A soft-landing meteor. An atheist Easter. A smart Progressive. A feminist Charlies Angels.
Some things are just a contradiction in terms.
Charlies Angels started life as a vehicle for Kate Jackson, who had acquired something of a following as the Nurse on The Rookies.
Then she cut her hair, became a women’s Libber and started wearing pantsuits.
Never mind, it turned out that Steve Austin’s wife had tons of hair to spare.
Charlie’s Angels started life as a project that let Hollywood Liberals pretend they were making a show about female empowerment while at the same time treating the actresses in it like walking meat puppets.
And I’m not going to pretend that I minded.
The show itself is boring and unwatchable by today’s standards. In truth, it was pretty dull when it first aired as well but let’s face it, the core audience was really just in it for the pretty girls. This Women’s Lib show had an audience that was 99% male and they were only tuning in each week in the hope that tonight’s episode would take place on the beach.
While all of the girls in it became famous none of them had much in the way of careers after Charlie’s Angels was axed. Possible exception being Kate Jackson in Scarecrow and Mrs. King.
However, despite all of its obvious weaknesses, Charlie’s Angels easily pass the test when it comes to the Pop-culture Blurring Effect.
My regular readers can skip over this next bit. It’s my Pop-culture Blurring Effect spiel.
Did you know that 94% of all new movies last year were franchise releases of some kind or another? I didn’t make that statistic up. Almost everything now is a sequel, a reboot or came from another pre-existing media source (Comics, YA lit and so on)
Because of Netflix, Hulu, YouTube, Crackle, Shudder, Disney Plus, and about a billion cable channels, there has now been a blurring effect in pop culture entertainment. When Ghostbusters came out you could hype the hell out a new property and buy back your percentage through heavy marketing. One well placed TV ad could reach tens of millions. You could spend your way to cultural impact. That sure as hell ain’t happening anymore. It just isn’t possible to reach that big of an audience.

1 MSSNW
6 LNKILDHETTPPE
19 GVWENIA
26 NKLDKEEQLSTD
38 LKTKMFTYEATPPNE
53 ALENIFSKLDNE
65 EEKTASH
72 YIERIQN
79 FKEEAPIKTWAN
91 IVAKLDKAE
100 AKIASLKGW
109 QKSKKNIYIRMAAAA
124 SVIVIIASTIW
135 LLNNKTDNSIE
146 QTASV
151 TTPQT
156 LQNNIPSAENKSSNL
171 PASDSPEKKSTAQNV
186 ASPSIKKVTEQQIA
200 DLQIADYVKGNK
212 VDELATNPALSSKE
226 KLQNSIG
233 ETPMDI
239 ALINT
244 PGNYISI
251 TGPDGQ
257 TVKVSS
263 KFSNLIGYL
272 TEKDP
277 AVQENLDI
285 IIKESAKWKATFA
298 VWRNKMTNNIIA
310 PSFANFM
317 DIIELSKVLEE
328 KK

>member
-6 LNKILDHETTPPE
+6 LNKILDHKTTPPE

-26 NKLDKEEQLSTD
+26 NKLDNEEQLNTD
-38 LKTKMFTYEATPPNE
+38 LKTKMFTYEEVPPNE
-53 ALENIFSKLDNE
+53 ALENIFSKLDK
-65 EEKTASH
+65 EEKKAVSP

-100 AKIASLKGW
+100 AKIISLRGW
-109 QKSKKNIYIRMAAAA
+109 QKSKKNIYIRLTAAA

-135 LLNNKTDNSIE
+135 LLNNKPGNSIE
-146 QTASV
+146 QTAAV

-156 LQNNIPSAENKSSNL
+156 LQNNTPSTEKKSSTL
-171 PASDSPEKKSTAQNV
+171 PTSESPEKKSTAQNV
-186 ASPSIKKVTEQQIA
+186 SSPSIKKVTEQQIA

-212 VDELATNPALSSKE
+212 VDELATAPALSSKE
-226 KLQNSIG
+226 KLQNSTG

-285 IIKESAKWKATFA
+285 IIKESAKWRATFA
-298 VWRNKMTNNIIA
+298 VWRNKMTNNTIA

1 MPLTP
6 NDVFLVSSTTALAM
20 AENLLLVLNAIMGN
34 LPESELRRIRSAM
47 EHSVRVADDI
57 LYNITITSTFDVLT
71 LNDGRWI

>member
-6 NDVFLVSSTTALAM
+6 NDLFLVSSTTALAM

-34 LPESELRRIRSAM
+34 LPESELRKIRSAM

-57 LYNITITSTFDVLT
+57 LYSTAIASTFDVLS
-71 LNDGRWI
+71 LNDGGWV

Movies are a business and in a business, you need to minimize risk. The surest way to do that is to pick a property that is immune to the Blurring Effect. You pick something that already has a cultural impact.
Anything made before 1995 that was popular fits the bill.
And Charlies Angels was clearly a pre-Blurring Effect property. So in 2000, a reboot was launched in the theaters. And it was a hit. The reasons for that had nothing to do with the script and everything to do with the casting. They were the flirtiest, sexist most fun actresses that were in their mid-twenties that year.
The girls looked over the script, figured out instantly that they wouldn’t be taking home any Oscars for this flick and decided to just have fun with it. The on-set chemistry translated to the screen.
They couldn’t recapture the vibe for the second film and it flopped big time. Franchise buried again.
There was a reboot series in 2011 that I didn’t even know existed until just now, again the blurring effect.
By 2019, the core audience for this property was non-existent. It was primarily Gen-Xers, to begin with, and we’ve hit the point in our lives where we’ve pretty much stopped going to movies.
Charlie’s Angels had always been about light dumb fun that appealed to the male gaze. The drive to change that into something that would smash the “Patriarchy” was as instinctive in feminists as it is in a beaver build a dam.
I’ll turn this next part over to Drinker since he actually saw the fucking thing.
I’d say, save your money, but I’m pretty sure you were planning to do that already.